So my SMART goal may be to lose 12lbs in 10 weeks by eating healthily and to lose 2 inches from my waist.

Don’t type them into an email or a document, just write them down with a good old fashioned pen and paper and keep it safe, as this helps your commitment.  Don’t be shy about telling people what you’re doing and ask them to help to hold you accountable.  YOU are the one responsible here but asking others to help has the added benefit of others not actively trying to derail your efforts.

If you, or anyone else, leads you with things like ‘go on, one won’t hurt’, simply tell them, or yourself, that if you cared about me, you wouldn’t do that.

Weight loss is not about fads and it’s not about ‘being good’.  Firstly, it’s about focusing on the steps you need to take to achieve your goal and then to maintain the new you.  Want it, focus on it and do it.

We’ll talk more about this in a future post, meanwhile, grab a pen and write down your goals!

If you’d like to discuss or need help getting started, simply get in touch by filling out the form below.

Meanwhile, thanks as ever for stopping by.

Andrew

Values (Part 2)

Values Part 2

In the previous post we talked about our personal values and how we experience them.  We also said that people experience values and feelings differently and that this may not be in a wholly compatible way.

In this post, let’s take a look at what’s important to us and what we want our experience to be.

It sounds really obvious, but if you take a moment to list your key values and your ways of meeting them, you may be surprised.  I certainly was!  It’s an exercise worth doing though, as it can help put so many things in perspective.  Interactions that have previously irked you as you’ve felt someone else was at fault are suddenly seen in a different light as you realise that what someone meant may be different from how you have chosen to receive the words or actions.

Action:  List out 10 positive values in priority order.  Then against each value write down what needs to happen in order for you to feel that value.

Example:

Value = Respect

What needs to happen: People compliment me, listen to me, I am accomplishing things

Then list 5 negative values and do the same.

You may find that some values are dependent on others that you’ve listed, which is fine.  For example, to truly feel loved you may also need to feel respected.  More importantly, you may be able to see that you’re inadvertently limiting your ways of experiencing the positive whilst leaving the field wide open to experience the negative.  When we’re set up this way, we decrease our chances of being happy.

It may be that the rules you have set for experiencing values and feelings are unrealistic.  To go back to a previous example, if you feel rejected because you don’t have someone’s undivided attention when you want it, dependent upon circumstances it simply can’t happen and you’re leaving yourself open to feeling hurt.  If on the other hand you change your view of rejection to a level that is achievable day to day, you’re going to feel better about it.  Interestingly, if you open up how you experience love and connection, a hug, touch of the arm or even an exchanged smile can be enough to make you feel good at that moment.  So you’ve lessened your chances of feeling rejected and increased your options to feel loved with no effort whatsoever.  Something to think about!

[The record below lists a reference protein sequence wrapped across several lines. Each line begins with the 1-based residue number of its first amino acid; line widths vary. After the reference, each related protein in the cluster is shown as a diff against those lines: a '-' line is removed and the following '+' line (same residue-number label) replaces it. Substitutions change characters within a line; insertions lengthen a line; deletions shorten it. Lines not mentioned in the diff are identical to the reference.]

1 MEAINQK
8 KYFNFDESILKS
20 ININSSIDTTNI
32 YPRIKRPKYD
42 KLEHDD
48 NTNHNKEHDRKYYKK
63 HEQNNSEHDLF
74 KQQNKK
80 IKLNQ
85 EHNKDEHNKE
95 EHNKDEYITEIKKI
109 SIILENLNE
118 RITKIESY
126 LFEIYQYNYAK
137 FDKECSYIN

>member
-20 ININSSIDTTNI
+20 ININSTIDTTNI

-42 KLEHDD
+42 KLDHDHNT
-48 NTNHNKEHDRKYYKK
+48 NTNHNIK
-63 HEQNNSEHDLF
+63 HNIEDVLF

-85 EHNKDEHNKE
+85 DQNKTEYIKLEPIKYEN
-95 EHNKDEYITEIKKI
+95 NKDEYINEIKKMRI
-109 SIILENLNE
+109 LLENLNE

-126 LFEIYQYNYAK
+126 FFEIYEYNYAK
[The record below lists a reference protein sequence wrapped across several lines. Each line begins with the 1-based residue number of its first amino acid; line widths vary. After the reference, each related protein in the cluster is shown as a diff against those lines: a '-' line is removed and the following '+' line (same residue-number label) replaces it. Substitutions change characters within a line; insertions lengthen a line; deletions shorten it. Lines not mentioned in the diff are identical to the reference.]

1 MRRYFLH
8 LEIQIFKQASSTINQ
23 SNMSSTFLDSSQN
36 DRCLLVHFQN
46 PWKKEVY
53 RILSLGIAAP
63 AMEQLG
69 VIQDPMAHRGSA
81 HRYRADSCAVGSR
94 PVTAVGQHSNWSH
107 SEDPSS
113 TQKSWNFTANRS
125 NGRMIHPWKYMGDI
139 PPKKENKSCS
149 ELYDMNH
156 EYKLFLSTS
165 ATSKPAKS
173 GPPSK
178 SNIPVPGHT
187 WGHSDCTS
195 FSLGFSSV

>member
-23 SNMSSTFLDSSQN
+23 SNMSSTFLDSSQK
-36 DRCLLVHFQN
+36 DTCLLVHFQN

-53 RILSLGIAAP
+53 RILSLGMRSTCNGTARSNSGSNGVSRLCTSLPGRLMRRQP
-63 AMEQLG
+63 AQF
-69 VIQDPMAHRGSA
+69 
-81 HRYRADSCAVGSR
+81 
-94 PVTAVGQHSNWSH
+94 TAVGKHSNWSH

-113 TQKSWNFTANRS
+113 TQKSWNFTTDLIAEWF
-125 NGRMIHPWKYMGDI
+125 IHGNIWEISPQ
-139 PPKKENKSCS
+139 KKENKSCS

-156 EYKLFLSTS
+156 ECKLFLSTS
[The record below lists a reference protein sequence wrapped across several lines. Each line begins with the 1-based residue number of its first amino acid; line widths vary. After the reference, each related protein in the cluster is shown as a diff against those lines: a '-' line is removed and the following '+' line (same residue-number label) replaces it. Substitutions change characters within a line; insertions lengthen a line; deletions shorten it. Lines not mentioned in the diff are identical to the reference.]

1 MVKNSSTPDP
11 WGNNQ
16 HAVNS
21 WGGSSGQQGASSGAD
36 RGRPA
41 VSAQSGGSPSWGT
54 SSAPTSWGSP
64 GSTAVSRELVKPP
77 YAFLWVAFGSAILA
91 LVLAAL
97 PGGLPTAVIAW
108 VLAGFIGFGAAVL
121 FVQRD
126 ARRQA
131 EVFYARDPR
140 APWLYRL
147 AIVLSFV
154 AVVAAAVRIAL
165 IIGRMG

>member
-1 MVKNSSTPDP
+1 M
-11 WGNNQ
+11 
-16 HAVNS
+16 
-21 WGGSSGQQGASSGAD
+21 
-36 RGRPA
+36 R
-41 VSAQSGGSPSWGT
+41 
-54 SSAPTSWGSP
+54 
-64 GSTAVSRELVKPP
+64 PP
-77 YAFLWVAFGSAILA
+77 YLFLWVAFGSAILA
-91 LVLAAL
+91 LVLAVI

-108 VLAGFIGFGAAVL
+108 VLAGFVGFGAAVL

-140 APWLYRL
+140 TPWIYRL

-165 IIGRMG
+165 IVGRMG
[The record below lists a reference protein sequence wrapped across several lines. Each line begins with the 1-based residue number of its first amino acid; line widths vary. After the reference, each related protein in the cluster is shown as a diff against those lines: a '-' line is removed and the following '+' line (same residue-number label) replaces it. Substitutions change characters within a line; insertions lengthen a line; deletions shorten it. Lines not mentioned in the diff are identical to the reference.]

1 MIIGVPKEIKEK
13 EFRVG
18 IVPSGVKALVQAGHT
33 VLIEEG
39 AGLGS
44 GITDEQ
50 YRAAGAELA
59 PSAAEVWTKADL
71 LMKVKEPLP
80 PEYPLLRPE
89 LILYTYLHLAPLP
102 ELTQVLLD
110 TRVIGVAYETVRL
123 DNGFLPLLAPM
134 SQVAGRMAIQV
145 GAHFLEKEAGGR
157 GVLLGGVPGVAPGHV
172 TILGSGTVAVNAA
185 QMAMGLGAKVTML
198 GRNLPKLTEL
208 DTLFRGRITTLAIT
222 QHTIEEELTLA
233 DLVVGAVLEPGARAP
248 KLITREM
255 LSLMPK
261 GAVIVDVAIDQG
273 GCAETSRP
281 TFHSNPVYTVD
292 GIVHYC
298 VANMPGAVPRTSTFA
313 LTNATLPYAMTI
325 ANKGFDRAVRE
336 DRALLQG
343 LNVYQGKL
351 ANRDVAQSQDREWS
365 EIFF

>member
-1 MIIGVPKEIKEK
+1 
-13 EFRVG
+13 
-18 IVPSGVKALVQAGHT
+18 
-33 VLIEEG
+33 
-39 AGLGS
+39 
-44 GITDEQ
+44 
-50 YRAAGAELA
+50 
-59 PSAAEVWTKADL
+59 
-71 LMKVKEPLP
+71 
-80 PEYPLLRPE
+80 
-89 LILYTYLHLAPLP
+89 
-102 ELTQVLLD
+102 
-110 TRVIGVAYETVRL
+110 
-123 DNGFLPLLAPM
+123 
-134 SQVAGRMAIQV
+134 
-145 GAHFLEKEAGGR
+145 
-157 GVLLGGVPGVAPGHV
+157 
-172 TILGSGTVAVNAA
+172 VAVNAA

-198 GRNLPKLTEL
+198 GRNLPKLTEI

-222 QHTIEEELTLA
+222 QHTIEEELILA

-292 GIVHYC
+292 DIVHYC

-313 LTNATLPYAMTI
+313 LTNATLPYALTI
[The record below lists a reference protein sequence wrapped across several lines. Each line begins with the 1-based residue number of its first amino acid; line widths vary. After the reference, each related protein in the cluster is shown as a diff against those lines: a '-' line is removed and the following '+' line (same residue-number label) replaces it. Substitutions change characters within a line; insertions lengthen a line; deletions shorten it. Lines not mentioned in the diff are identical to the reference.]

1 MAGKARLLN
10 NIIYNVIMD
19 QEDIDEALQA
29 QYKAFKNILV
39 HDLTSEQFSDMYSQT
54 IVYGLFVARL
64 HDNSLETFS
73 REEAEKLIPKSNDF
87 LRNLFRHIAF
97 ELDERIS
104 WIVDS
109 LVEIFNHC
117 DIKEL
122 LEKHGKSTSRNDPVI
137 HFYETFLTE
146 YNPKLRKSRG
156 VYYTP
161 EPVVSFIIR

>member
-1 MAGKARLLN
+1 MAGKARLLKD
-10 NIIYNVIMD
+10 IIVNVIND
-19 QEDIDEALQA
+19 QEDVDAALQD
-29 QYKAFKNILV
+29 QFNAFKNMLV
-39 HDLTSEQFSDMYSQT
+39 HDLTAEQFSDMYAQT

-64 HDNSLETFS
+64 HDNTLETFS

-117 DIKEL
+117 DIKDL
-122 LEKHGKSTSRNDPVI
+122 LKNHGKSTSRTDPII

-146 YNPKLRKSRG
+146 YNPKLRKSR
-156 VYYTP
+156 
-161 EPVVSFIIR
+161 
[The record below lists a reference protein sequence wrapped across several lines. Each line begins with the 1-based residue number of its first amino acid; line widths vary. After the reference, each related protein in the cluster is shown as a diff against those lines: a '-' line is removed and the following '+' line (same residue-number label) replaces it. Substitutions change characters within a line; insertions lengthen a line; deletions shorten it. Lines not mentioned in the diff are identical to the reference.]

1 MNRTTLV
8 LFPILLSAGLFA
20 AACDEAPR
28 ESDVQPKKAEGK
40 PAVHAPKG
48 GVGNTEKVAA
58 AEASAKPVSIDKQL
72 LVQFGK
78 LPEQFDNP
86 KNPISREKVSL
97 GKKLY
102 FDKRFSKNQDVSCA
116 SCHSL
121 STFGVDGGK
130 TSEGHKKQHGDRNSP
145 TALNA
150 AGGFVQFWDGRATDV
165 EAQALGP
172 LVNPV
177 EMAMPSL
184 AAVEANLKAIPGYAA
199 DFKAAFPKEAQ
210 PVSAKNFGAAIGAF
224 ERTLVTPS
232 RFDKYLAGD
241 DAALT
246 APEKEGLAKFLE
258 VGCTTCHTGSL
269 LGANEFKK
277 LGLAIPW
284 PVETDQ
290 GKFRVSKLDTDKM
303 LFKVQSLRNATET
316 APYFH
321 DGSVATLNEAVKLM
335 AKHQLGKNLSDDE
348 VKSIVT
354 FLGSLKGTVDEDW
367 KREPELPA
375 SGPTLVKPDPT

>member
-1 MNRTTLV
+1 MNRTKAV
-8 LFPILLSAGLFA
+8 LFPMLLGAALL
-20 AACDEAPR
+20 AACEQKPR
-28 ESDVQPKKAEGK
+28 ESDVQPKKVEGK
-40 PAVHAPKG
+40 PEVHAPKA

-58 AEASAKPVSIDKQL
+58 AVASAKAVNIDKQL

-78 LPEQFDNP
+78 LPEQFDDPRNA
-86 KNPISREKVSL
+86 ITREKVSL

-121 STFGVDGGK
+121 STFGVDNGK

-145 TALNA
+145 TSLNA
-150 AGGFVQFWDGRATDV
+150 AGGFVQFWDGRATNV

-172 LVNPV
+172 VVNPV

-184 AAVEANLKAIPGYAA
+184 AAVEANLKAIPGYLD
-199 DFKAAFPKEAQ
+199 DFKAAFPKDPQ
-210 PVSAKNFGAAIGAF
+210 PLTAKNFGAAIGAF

Let’s revisit the example of coming home to find a frazzled partner.  In that example, to expect everything to be dropped and for you to be the centre of attention is probably a little deluded.  If you know this, you’ll be more likely to pitch in to help, in the knowledge that not only will this be hugely appreciated, but you’re more likely to get that one to one attention later on.  Not only that, but if you’ve opened up on how you experience love, even that may be less important as you’re getting loved more often, in more ways anyway.

Special note:  It doesn’t matter how busy you think you are.  If you arrive home, skip around the chaos whilst talking on your mobile phone (or reading email) and dive in to your study for peace and quiet emails and more calls, your risk of further rejection dramatically increases!  Trust me on this as I did it on countless occasions and I can tell you from personal experience that it accentuates bad feeling to another level entirely.  Another story for another day.

Be careful out there folks and remember to live a little.

Andrew

Values (Part 1)

What are they and what do they mean?  We hear a lot about the decline of values in society and this seems to be linked to the decline in community in its true sense.  For many, long gone are the days when you knew everyone in your road, village, town etc.  The places that used to be the hubs of the community are for the most part gone or substantially eroded.

Let’s be honest, many of us don’t know the names of our neighbours and have no input whatsoever to the local community scene.  I’ve recently moved and I know the grand total of one neighbour by name and another by sight.  That’s in almost months and I don’t consider myself to be particularly anti-social.  It speaks volumes.